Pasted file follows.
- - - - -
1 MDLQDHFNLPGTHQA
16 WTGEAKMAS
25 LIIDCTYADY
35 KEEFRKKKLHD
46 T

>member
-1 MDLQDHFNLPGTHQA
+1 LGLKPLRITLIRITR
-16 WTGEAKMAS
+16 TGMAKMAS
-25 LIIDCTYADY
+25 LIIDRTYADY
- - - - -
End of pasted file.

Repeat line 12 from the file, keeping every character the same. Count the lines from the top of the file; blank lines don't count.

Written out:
+25 LIIDRTYADY